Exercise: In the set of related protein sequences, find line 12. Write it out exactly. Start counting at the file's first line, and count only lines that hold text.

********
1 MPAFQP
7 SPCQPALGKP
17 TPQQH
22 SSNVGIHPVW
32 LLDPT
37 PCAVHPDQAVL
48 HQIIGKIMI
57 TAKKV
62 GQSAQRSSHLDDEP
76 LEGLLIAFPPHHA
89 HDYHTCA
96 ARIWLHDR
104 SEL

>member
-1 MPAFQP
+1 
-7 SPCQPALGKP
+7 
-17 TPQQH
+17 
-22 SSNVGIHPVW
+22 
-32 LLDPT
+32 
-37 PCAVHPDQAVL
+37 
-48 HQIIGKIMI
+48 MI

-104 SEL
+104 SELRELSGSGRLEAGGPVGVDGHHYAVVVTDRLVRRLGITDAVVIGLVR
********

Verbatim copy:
96 ARIWLHDR